Understanding the Colors of Light

an Image Magick Tute by Florence W Deems
Unless you understand that the primary and secondary colors of Llght are different from the primary and secondary colors of Pigments which we all learned in grade school, you may find using colors for imaging confusing. In the following chart are the Light Primaries and their opposites (Secondaries).

Primary Colors of Light: "Any three colors (or frequencies) of light which produce white light when combined with the correct intensity are called primary colors of light."
red cyan
green magenta
blue yellow
The Colors of Light Wheel

There are TWO COLOR SYSTEMS for dealing with Light that our technologies use: RGB (Light Primaries) and CYMK (Light Secondaries).

  • RGB (Light Primaries):

    Although Yellow is one of Pigment's Primary colors, to get Yellow Light, in this system you have to combine the Light Primararies - red and green. This is the color system used by TV, computer monitors, and Image Magick - it's called the RGB, or Red, Green, Blue system. So TV and IM combine the Primary colors of Light instead of the Secondaries. Combining two Primaries produces one Secondary, as below:

    #00FFFF = cyan
    #FFFF00 = yellow
    #FF00FF = magenta

  • CYMK (Light Secondaries):

    The system used by many digital cameras, Photoshop, printers and color copiers is the CYMK - Cyan, Yellow, Magenta, Black. These use the Secondaries of Light. Black is not a Primary or a Secondary - it is the absence of Light.

So when you see a color image on TV or on a computer monitor, you're looking at the RGB system. BUT, when you must print out a color image from the TV or the monitor, the dye-sublimation printers (what some photo labs use), the lazer printers, or the ink jet printers (which is what we use) have to translate the RGB codes into the CYMK codes to print. Fortunately for us, we don't have to figure this out ourselves!

We have three ways to tell browsers what colors or hues to present to viewers:

  1. Color Names. Such as red, blue, gray20, gray85, midnightblue, antiquewhite, and so on. Some names have 4 tones: example - coral1, coral2, coral3, coral4. There are more than 500 color names that all browsers accept. Image Magick accepts Color Names and Hex Codes (see #3 below).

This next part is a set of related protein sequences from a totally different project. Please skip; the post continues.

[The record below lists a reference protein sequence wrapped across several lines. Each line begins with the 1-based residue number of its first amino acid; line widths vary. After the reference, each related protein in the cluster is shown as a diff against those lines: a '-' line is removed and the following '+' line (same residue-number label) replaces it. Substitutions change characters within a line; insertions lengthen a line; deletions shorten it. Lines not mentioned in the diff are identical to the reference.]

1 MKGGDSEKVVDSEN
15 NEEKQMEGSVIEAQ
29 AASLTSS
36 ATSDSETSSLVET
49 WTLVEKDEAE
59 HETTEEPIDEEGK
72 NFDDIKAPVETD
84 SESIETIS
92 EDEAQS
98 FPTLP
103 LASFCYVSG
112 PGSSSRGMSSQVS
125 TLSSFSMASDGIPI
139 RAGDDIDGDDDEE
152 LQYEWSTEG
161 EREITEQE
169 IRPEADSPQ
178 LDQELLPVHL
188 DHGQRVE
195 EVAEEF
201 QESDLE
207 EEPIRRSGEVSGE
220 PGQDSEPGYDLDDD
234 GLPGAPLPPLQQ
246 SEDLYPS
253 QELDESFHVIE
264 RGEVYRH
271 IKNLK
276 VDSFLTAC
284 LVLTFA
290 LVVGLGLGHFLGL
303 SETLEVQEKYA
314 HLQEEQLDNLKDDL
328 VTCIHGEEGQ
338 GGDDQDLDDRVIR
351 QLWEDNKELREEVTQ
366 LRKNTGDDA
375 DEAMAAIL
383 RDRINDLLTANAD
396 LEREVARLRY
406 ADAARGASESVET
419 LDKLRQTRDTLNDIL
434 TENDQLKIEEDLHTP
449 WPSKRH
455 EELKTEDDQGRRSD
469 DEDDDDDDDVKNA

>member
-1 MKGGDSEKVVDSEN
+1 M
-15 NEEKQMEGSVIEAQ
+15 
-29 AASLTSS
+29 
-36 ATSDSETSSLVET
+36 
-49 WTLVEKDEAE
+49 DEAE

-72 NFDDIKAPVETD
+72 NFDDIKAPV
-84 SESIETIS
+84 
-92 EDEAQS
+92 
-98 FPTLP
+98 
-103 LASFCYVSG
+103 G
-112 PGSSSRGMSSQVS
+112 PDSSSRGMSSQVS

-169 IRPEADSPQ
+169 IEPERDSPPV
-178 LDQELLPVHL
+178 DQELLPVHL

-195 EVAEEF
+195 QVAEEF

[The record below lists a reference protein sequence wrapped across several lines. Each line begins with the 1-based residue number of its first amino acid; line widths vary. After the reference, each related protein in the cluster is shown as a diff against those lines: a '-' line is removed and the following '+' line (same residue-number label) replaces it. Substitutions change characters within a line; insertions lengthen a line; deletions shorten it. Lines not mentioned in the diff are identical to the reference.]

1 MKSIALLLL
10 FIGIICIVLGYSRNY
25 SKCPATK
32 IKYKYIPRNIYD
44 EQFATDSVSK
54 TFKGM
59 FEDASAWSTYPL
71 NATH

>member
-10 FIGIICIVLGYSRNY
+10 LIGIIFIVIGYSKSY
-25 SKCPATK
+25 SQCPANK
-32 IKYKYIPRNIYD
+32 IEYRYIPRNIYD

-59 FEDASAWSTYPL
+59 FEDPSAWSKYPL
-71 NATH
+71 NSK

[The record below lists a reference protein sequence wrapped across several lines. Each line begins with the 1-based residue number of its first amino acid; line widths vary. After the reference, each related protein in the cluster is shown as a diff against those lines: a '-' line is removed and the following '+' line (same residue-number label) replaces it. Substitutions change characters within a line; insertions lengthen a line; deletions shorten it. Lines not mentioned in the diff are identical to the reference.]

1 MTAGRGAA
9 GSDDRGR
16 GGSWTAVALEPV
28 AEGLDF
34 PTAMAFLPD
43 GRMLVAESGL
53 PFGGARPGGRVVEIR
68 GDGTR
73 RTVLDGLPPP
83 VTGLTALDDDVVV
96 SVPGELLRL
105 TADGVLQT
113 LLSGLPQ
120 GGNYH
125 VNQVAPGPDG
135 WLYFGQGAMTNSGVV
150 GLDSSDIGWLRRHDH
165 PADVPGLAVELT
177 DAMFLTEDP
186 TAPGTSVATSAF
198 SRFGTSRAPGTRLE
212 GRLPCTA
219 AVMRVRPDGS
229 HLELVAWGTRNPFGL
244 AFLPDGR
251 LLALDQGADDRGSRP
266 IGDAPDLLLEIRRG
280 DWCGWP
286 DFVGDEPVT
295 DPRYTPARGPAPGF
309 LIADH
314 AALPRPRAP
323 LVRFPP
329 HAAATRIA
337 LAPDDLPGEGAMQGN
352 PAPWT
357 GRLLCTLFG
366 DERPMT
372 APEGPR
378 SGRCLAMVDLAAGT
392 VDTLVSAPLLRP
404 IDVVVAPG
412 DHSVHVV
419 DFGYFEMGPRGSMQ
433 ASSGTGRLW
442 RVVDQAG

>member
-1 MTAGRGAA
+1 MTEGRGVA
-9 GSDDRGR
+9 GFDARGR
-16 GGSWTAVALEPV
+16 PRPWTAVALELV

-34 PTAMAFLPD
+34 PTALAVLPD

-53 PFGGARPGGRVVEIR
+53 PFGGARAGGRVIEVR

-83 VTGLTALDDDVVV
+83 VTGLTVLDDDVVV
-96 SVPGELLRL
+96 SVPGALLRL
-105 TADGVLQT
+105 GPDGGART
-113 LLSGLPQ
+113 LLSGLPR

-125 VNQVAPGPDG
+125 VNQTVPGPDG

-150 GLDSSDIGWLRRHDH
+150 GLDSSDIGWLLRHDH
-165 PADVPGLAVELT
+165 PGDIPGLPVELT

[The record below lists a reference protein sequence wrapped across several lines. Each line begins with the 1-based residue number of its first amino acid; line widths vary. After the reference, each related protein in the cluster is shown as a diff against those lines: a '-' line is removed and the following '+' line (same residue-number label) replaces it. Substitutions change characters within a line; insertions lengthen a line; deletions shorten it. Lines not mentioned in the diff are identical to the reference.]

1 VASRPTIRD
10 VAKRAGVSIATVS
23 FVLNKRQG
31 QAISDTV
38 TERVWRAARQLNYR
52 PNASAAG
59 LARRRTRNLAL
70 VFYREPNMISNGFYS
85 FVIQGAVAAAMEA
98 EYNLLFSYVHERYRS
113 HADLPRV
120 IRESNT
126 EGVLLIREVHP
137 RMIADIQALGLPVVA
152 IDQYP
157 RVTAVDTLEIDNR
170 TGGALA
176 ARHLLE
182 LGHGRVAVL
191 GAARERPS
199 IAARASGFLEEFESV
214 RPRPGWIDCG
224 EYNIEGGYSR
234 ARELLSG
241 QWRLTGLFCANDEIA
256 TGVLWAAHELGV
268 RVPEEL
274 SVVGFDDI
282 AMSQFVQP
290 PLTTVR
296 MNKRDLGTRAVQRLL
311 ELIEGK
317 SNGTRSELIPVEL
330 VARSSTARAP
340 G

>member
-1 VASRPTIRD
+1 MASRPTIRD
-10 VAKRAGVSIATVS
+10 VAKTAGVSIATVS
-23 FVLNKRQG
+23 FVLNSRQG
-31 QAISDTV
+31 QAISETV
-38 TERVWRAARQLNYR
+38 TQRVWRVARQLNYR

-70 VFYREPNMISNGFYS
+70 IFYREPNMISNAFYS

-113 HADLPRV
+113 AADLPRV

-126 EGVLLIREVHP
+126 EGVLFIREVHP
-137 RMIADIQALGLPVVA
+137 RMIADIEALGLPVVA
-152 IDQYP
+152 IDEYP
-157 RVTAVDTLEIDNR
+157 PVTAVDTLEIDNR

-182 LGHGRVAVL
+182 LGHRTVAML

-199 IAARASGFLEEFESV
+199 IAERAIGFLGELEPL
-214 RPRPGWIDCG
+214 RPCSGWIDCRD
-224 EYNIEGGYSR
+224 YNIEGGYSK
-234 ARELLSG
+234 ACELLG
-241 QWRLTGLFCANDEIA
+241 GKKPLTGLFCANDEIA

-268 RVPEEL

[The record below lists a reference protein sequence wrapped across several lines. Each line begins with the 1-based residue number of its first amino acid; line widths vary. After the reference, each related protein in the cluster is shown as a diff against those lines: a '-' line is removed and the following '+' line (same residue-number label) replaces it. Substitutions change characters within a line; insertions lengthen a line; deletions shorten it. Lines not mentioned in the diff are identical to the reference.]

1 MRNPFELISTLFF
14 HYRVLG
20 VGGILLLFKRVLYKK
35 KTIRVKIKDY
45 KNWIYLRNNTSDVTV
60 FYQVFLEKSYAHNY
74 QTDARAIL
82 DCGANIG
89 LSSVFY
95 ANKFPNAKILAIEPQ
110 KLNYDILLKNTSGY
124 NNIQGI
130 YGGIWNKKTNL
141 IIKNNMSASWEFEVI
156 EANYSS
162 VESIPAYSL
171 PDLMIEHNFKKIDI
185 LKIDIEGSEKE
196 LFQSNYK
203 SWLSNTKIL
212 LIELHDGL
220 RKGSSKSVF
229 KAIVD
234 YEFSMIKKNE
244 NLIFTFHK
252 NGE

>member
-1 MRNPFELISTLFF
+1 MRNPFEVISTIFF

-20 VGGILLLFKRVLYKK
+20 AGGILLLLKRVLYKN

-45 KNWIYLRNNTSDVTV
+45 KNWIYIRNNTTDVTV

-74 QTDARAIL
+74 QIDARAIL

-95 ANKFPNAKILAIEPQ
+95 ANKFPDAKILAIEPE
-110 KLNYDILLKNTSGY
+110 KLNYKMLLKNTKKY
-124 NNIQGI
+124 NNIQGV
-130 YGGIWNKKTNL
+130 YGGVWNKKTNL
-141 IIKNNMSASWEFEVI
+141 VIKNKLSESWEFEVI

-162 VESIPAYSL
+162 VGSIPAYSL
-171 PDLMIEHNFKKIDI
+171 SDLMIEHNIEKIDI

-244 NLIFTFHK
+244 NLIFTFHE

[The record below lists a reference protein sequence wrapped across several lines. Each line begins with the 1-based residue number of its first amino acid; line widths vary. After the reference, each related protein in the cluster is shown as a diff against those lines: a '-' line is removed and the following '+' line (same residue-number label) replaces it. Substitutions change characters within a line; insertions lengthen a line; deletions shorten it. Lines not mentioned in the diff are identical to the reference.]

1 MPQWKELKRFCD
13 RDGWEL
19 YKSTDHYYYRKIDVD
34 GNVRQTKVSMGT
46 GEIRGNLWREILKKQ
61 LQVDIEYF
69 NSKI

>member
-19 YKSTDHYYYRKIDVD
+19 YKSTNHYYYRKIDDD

2. RGB Values. Each hue is expressed as a series of three sets of three numbers each. Numbers range from 0 (black) to 255 (white). The first set represents how much of the Red channel is wanted, the second set represents the Green channel, and the third set the Blue channel.

    Black = 000, 000, 000
    White = 255, 255, 255

    At Image Magick, the RGB codes have been added recently (Dec, 2006). Some other imaging tools may use them, so it's well to be aware of this system, too.

  3. Hexidecimal Codes. There are 16 levels of hue brightness and saturation in this system. The levels are represented by numbers for the lesser levels and by letters for the brighter, more intense levels. Two numbers or a number-letter combination, or two letters are used for each channel of Red, Green and Blue, written in that order:

    Red = #ff0000; Green = #00ff00; Blue = #0000ff.

    When using the Hex codes at Image Magick, you must remember to use the # or pound sign (capital 3 on keyboard) before the code itself.

A few examples:

Color Name RGB System Hex Codes
Antiquewhite250, 235, 215#faebd7
Midnightbue25, 25, 112#191970
Since there are so many hues to choose from, many people have prepared Color Charts. The Professor has an interactive Color Chart that lists the Color Names alphabetically along with their Hex Codes. At the top of the page is a link to Hex-to-RGB and RGB-to-Hex conversion tools. This is a great chart to print and save. I consult mine daily.

Color Charts

Color Charts and Wheels by Flo
A collection of annotated links to many color charts. Most of the wheels, however, are for pigment colors, rather than light colors. Some interactive charts, too.

Bunches of Browns by Flo
Brownies by Flo
Specializing in some of the many browns we can make. Browns are hard to make without using a chart.

Hexidecimal-Decimal (RGB)

Flo's Explanation
For those who want to learn more about the use of color codes in imaging and building webpages.

Having Fun with Colors

Flo's Color Playground
Suggestions for playing with colors to further your understanding.

Color Channels for Imagers by Flo
This is the start of a new tutorial. More will be added later.
* Many thanks to Gerren for reminding me
of these two Color Management Systems.

For new ways to write color to web pages that allow us more color control, please see Colors on Web Pages.

Thursday 19th of October 2017 11:09:51 PM

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